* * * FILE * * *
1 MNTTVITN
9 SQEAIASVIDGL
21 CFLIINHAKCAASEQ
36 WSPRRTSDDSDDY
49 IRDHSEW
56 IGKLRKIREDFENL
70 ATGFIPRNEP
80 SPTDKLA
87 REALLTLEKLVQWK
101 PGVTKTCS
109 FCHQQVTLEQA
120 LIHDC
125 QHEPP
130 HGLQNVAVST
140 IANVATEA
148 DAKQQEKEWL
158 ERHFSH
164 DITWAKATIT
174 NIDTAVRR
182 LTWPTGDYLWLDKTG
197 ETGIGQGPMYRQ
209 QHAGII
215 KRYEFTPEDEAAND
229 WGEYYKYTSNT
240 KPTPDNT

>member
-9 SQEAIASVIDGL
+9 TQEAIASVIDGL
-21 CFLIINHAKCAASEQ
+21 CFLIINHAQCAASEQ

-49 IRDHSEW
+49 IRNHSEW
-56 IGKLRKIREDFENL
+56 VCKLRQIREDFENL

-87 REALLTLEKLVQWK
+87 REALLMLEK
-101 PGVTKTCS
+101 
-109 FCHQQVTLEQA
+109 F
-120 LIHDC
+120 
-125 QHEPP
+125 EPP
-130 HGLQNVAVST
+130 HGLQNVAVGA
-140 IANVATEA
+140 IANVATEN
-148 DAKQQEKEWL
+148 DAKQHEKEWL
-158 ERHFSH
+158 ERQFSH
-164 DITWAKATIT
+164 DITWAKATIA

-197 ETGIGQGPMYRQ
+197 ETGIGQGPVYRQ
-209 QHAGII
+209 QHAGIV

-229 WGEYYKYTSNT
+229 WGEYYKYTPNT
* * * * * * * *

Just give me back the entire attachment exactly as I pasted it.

1 MNTTVITN
9 SQEAIASVIDGL
21 CFLIINHAKCAASEQ
36 WSPRRTSDDSDDY
49 IRDHSEW
56 IGKLRKIREDFENL
70 ATGFIPRNEP
80 SPTDKLA
87 REALLTLEKLVQWK
101 PGVTKTCS
109 FCHQQVTLEQA
120 LIHDC
125 QHEPP
130 HGLQNVAVST
140 IANVATEA
148 DAKQQEKEWL
158 ERHFSH
164 DITWAKATIT
174 NIDTAVRR
182 LTWPTGDYLWLDKTG
197 ETGIGQGPMYRQ
209 QHAGII
215 KRYEFTPEDEAAND
229 WGEYYKYTSNT
240 KPTPDNT

>member
-9 SQEAIASVIDGL
+9 TQEAIASVIDGL
-21 CFLIINHAKCAASEQ
+21 CFLIINHAQCAASEQ

-49 IRDHSEW
+49 IRNHSEW
-56 IGKLRKIREDFENL
+56 VCKLRQIREDFENL

-87 REALLTLEKLVQWK
+87 REALLMLEK
-101 PGVTKTCS
+101 
-109 FCHQQVTLEQA
+109 F
-120 LIHDC
+120 
-125 QHEPP
+125 EPP
-130 HGLQNVAVST
+130 HGLQNVAVGA
-140 IANVATEA
+140 IANVATEN
-148 DAKQQEKEWL
+148 DAKQHEKEWL
-158 ERHFSH
+158 ERQFSH
-164 DITWAKATIT
+164 DITWAKATIA

-197 ETGIGQGPMYRQ
+197 ETGIGQGPVYRQ
-209 QHAGII
+209 QHAGIV

-229 WGEYYKYTSNT
+229 WGEYYKYTPNT